Designing a Better PCB:
We are constantly pushing ourselves for better printed circuit boards (PCB). One thing we’ve learned is that PCB fab houses (such as Advanced Circuits, BatchPCB, PCB123, Gold Phoenix, Bare Bones PCB, anyone really) have a very hard job to do. Creating a PCB is not an easy task and there are many ways for a fab house to mess it up. Unfortunately, fab houses tend to spend less time on prototypes than on production runs. Therefore, we try to design products and PCBs for ‘manufacturability’. This tutorial will show you how to minimize the number of ways the fab house can screw up a PCB.
We’ve messed up piles of PCBs over the years. We want to share with you
some of the DFM (design for manufacture) rules and tricks and tips
we’ve learned to get a good PCB, every time. If you’re creating a
prototype PCB, we highly recommend you use these rules to increase the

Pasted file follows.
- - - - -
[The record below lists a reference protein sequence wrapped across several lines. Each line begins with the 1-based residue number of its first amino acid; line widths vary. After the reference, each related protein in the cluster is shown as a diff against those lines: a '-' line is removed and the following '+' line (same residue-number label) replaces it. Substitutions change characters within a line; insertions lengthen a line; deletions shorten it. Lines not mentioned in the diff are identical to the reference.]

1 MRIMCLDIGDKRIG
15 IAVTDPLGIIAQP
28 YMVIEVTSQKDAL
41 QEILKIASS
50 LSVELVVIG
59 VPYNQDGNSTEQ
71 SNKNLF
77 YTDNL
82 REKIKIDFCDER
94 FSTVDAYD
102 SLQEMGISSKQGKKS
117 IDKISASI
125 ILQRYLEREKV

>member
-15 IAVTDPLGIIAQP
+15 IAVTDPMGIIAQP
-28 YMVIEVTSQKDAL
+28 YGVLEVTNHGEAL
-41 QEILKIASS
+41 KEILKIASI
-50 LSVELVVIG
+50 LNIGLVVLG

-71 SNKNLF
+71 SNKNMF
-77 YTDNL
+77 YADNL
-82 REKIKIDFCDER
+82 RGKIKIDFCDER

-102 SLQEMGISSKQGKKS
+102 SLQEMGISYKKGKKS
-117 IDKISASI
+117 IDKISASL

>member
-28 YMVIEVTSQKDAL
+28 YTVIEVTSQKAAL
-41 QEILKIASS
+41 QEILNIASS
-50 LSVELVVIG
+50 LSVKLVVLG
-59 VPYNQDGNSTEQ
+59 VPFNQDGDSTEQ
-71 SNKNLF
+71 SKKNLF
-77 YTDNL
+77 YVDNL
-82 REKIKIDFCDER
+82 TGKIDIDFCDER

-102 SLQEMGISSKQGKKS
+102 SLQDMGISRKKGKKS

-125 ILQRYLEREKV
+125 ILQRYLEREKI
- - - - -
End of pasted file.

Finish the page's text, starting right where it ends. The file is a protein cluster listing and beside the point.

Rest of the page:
chances that your proto will work!
- SparkFun Eagle Rules
for designing PCBs in Eagle. This is a list of rules that we have
forged over the years. You are welcome to use or dismiss them. Some
only apply directly to the engineers here at SparkFun, most of the
rules apply to everyone.
- SparkFun DRC file for Eagle. Right click on the link, select ‘Save Link As’ and save this file to your Eagle/dru directory.
- SparkFun CAM file for Eagle. Right click on the link, select ‘Save Link As’ and save this file to your Eagle/cam directory.
Trace Width and Spacing: